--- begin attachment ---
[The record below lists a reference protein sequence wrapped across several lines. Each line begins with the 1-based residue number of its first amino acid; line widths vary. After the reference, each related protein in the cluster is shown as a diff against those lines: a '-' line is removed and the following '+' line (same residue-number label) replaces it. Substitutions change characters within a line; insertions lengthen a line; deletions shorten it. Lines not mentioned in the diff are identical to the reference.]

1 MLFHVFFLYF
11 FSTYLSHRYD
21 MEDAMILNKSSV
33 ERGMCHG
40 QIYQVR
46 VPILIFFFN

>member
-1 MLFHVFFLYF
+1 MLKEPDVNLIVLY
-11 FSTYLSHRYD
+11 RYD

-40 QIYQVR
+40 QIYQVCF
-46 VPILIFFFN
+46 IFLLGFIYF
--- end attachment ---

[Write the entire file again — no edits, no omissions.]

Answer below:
[The record below lists a reference protein sequence wrapped across several lines. Each line begins with the 1-based residue number of its first amino acid; line widths vary. After the reference, each related protein in the cluster is shown as a diff against those lines: a '-' line is removed and the following '+' line (same residue-number label) replaces it. Substitutions change characters within a line; insertions lengthen a line; deletions shorten it. Lines not mentioned in the diff are identical to the reference.]

1 MLFHVFFLYF
11 FSTYLSHRYD
21 MEDAMILNKSSV
33 ERGMCHG
40 QIYQVR
46 VPILIFFFN

>member
-1 MLFHVFFLYF
+1 MLKEPDVNLIVLY
-11 FSTYLSHRYD
+11 RYD

-40 QIYQVR
+40 QIYQVCF
-46 VPILIFFFN
+46 IFLLGFIYF